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February 01, 2010

Comments

RobG

Jim, re your puffin picture. This is one of the most beautiful puffin portraits I have ever seen. It shows the bird in its habitat, being curious and cheeky, but it's not in your face, like so many are. This is perfect, I love it.

RobG

dang, meant to say - if you ever decide to print it up for sale, let me know - I'll be in there for at least 2 copies.

Ross Blakey

Thank you for sharing. Indeed, it was a pleasure to read your blogs on the different frames that were selected and your final one on those not selected. Wish you well on all your future endeavors.

Vinay Nair

I am fascinated with the photographing experience; probably more than the photographs themselves. Ever since I was introduced to the Geographic by Michael Nichol's work on the Megatransect, I have been painfully curious of what being in the field must do to the souls of photographers; those hours spent alone, something so primitive unfolding in front of your eyes; the photographs must surely not be enough to express your experience. Atleast not for the viewer, because though you may want to leave more to the imagination, these photographs are brimming with mystery and my overwhelming feeling is to want to go to this place.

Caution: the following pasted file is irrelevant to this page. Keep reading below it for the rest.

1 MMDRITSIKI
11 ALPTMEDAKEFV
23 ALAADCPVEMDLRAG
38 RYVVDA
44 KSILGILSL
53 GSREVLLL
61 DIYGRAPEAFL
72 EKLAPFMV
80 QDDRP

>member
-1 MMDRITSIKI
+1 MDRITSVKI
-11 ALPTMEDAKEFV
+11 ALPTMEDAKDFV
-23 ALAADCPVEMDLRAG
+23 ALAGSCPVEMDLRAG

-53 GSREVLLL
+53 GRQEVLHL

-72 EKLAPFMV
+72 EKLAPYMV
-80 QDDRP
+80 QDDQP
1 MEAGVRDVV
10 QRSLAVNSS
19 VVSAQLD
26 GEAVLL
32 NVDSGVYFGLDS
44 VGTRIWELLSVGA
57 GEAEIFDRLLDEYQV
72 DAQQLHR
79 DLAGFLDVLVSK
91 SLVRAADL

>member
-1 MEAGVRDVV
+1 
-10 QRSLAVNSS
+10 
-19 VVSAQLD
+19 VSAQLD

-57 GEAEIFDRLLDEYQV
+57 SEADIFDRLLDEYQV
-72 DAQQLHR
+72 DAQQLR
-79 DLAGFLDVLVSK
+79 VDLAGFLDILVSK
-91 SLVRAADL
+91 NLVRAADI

And I second RobG, the puffin picture is great.

Jim

Vinay, thanks for your comments. You've gone deep into one of the questions that always lurks behind the photographs: is the photograph a reflection of the experience or is it a separate experience on its own. Certainly the two are tied together is some way, a "mysterious" way as you imply. I never want to pretend that the photograph can substitute for the experience of actually being there. And yet the photograph does something else, it reveals something, that just being there cannot. After all, if another photographer goes there, they will never come back with exactly the same picture. So the photograph is not a pure substitute for being there, it is always unique to the particular experience of who was there. Much must always be left to the imagination, which is a very powerful part of the photograph.

Thanks for helping me think about this. And I'm glad if one of my photographs actually makes someone like you want to go to one of these places.

Jim

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